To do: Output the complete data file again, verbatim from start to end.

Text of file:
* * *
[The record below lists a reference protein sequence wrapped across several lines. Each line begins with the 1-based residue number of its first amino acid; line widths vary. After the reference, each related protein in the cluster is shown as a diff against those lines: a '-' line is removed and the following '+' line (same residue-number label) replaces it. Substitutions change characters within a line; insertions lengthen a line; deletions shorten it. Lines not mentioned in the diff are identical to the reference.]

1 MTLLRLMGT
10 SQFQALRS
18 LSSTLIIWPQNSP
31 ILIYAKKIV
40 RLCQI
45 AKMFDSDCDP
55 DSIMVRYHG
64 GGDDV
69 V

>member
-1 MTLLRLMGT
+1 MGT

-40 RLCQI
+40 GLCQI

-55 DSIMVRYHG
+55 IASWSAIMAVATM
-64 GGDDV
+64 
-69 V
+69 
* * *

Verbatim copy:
[The record below lists a reference protein sequence wrapped across several lines. Each line begins with the 1-based residue number of its first amino acid; line widths vary. After the reference, each related protein in the cluster is shown as a diff against those lines: a '-' line is removed and the following '+' line (same residue-number label) replaces it. Substitutions change characters within a line; insertions lengthen a line; deletions shorten it. Lines not mentioned in the diff are identical to the reference.]

1 MTLLRLMGT
10 SQFQALRS
18 LSSTLIIWPQNSP
31 ILIYAKKIV
40 RLCQI
45 AKMFDSDCDP
55 DSIMVRYHG
64 GGDDV
69 V

>member
-1 MTLLRLMGT
+1 MGT

-40 RLCQI
+40 GLCQI

-55 DSIMVRYHG
+55 IASWSAIMAVATM
-64 GGDDV
+64 
-69 V
+69 